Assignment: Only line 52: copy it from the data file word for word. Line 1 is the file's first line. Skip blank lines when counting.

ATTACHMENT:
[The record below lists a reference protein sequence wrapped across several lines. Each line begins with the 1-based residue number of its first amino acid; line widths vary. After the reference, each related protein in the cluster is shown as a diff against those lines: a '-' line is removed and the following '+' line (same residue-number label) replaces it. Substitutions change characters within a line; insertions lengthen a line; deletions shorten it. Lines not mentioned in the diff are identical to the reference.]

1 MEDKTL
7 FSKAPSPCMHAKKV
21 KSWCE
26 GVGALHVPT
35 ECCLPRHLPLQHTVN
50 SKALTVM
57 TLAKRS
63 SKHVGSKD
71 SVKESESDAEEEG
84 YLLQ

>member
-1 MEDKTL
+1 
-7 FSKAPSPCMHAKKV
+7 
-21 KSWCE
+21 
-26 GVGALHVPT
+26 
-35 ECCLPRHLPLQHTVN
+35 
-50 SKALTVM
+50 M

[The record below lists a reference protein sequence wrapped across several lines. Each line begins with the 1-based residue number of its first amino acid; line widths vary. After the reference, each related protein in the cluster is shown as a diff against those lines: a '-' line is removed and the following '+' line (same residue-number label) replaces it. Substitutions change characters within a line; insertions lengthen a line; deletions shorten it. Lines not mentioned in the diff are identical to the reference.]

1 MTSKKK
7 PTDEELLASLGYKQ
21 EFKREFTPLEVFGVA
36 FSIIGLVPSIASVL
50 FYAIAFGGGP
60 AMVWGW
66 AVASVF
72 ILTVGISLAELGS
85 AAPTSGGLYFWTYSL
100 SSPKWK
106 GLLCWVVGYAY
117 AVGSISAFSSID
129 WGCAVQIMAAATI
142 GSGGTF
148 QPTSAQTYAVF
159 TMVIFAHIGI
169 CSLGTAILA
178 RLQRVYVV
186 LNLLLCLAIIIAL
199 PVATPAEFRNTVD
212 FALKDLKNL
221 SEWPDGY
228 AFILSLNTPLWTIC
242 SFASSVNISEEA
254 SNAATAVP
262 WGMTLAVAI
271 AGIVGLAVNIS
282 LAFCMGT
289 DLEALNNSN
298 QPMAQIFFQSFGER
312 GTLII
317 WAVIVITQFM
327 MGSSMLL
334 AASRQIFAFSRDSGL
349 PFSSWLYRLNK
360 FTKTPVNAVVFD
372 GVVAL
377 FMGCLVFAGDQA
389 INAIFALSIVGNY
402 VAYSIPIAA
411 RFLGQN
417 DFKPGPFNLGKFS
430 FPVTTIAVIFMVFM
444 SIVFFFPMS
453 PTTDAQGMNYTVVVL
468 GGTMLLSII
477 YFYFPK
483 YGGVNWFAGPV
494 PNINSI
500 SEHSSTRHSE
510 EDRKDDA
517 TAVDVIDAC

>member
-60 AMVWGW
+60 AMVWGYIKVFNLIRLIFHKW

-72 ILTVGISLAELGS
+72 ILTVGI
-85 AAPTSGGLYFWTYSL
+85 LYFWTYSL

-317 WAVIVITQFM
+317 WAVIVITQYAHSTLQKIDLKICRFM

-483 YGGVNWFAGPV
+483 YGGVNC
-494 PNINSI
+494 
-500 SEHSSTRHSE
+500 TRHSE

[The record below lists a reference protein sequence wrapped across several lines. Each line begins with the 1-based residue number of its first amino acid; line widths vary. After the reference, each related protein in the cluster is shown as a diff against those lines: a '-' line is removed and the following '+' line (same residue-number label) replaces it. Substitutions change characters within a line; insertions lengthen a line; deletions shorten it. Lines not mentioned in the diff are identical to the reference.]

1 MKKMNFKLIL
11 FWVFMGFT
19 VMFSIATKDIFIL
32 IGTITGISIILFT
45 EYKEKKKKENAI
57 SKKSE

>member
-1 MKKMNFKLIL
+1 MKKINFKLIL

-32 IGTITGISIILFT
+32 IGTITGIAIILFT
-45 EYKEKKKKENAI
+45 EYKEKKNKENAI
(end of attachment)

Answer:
271 AGIVGLAVNIS